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John Paradis: This year make D-Day ‘Don’t Smoke’ Day

GIs and smoking are about as American as apple pie. There’s a bit of nostalgia seeing old photographs or news reels of soldiers with unfiltered cigarettes dangling from their lips, whether in combat or in a crisp service dress uniform.

But there’s nothing nostalgic about this cold hard fact: Tobacco use and exposure to secondhand smoke kills approximately 443,000 people in the United States each year. It is the largest cause of preventable illness and death in our country. The rate of smoking among veterans is higher than the rate among other Americans.

It’s absolutely understandable how veterans got to this position. From the Civil War until 1956, federal law required the Army to provide an inexpensive supply of tobacco to enlisted personnel. During World War II, an estimated 75 percent of soldiers became smokers. The government included cigarettes in combat rations in both world wars. Nearly a third of all tobacco sales went to the U.S. armed forces.

It wasn’t until the 1970s that the military stopped providing free cigarettes to its personnel. While smoking has declined overall in the civilian population, it remains much higher in the military.

According to government statistics, a third of the active-duty military smoke compared with a fifth of the adult population. Although tobacco use in the military declined overall from 1980 to 2005, it has increased in the past several years with the effects of the Iraq and Afghanistan wars. Nearly half of the troops returning from deployments are hooked on tobacco.

Like their predecessors in Vietnam, Korea and the world wars, the troops in Iraq and Afghanistan often say smoking and chewing tobacco relaxes them, eases tension, breaks up the “hurry up and wait” stretches of monotony and just calms their nerves. But researchers say tobacco use contributes to their stress because nicotine acts as both a stimulant and a depressant.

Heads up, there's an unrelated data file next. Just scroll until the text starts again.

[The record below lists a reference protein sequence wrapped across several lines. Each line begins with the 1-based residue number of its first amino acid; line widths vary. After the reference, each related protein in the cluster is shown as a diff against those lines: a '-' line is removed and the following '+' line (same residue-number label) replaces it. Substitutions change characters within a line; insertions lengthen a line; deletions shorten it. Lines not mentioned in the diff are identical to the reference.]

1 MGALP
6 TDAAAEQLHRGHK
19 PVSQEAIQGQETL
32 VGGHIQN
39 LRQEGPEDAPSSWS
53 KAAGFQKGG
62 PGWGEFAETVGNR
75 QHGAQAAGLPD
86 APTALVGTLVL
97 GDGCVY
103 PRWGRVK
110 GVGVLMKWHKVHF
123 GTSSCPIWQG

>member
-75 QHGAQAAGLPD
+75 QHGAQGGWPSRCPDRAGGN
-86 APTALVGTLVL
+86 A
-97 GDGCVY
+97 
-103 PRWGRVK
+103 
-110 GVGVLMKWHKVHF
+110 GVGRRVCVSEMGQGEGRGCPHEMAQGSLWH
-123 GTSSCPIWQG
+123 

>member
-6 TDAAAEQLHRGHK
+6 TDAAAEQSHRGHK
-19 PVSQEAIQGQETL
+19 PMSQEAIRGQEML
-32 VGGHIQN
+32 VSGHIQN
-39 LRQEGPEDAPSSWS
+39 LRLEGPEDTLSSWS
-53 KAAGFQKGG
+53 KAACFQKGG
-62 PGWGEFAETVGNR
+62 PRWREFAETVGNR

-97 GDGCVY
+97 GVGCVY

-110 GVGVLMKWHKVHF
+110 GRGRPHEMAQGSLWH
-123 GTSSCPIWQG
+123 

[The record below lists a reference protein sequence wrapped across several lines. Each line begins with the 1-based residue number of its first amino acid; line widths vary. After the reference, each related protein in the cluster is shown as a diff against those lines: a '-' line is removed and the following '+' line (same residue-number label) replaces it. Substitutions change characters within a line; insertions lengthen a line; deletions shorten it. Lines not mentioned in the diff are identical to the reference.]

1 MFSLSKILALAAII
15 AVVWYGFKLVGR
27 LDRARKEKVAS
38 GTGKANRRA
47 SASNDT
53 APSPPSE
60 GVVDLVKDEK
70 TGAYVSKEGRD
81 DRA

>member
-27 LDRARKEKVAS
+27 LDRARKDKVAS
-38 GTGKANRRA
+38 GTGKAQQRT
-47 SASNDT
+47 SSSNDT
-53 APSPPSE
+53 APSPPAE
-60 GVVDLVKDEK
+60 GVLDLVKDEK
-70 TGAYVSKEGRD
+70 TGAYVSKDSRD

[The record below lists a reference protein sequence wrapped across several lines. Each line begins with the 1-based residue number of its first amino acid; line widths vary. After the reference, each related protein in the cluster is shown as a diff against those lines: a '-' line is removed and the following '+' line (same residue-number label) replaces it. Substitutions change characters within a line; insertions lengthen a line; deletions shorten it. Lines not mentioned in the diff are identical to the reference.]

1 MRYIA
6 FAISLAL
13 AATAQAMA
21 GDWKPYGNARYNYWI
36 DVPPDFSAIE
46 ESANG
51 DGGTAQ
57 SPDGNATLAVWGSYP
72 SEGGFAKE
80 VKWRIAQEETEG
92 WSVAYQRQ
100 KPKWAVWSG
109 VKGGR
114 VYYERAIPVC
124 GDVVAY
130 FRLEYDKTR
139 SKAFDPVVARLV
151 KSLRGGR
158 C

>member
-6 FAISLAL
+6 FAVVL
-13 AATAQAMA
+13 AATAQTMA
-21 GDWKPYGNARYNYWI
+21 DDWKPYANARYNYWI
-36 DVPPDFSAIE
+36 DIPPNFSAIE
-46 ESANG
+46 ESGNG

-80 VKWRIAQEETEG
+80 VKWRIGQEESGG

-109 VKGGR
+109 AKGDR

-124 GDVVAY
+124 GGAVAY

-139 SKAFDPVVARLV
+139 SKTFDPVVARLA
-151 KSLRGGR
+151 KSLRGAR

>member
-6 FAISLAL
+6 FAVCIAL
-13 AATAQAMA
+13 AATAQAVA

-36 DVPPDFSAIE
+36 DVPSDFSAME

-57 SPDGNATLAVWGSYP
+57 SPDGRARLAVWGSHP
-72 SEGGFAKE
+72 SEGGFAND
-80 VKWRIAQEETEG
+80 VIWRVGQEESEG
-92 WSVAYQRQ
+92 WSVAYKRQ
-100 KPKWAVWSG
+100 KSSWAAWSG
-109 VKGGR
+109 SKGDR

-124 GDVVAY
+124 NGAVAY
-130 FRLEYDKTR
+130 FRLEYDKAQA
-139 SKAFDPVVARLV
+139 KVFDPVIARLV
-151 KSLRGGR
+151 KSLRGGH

Nov. 15 will mark the 37th anniversary of the Great American Smokeout, annually set aside for smokers to quit for 24 hours in hopes they will continue to abstain.

Millions will try the cold turkey treatment. One of them will be Joe, a friend of mine, and an Army veteran, who says he will take the plunge this year and try to extend the 24 hours into a lifetime.

A smoker for 30 years, he started lighting up when he enlisted in the Army to fit in with his fellow soldiers. Two years later he was hooked on Marlboros. Now a veterans benefits counselor, he says the societal pressure in the military to smoke is still high.

Once an athlete, he says he now gets winded just walking up a flight of stairs. He says he always promised himself he would quit by the time he was 40 and after he retired from the Army. He has tried to quit since then, but that was 10 years ago.

He has tried phased programs, hypnosis and lectures by doctors, but this year he plans to try out a VA smoke-cessation program. He hopes being around other veterans will encourage him to quit, just as he was encouraged to start smoking when he was 20 years old.

“It’s a new tour of duty in my life I want to correct,” he says.

I wish him luck. I tell him that he is courageous and being a tough soldier, that he can beat the odds. More than 70 percent of adult smokers say they want to quit, but only 5 to 10 percent are successful on any given attempt. Since the percentage of smokers among veterans is higher than the rest of the population, smoking persists as one of the VA’s biggest public health challenges.

For many veterans, I realize that this column will be seen as just another person nagging them to quit, but I hope this appeal reaches friends and family members who can gently and lovingly nudge their veterans to consider a life without tobacco. It’s much easier to quit when you have the support of loved ones.

I also realize that our veterans have earned the right to smoke and the right to do pretty much anything to themselves as long as it’s not illegal. That was Joe’s philosophy, too, until he saw a close relative, also a veteran, die of emphysema after a two-pack-a-day habit. Now he says he wishes he was harder on himself and on his relative to quit.

On D-Day, photographs show American GIs with cigarettes after they stormed Omaha Beach. As we look ahead to Veterans Day this Sunday, I would much rather look to a different D-Day photo of the future, one that shows veterans smoke free. In this D-Day, I want the D to stand for Don’t Smoke.

Veterans enrolled in VA health care can register for a VA smoke cessation class in Northampton by contacting Eva Parrish at 584-4040, ext. 2825.

John Paradis, a retired U.S. Air Force lieutenant colonel, lives in Florence and writes a monthly column that appears on the second Friday. He is the public relations manager for the VA Central Western Massachusetts Healthcare System, based in Leeds. He can be reached at opinion@gazettenet.com.

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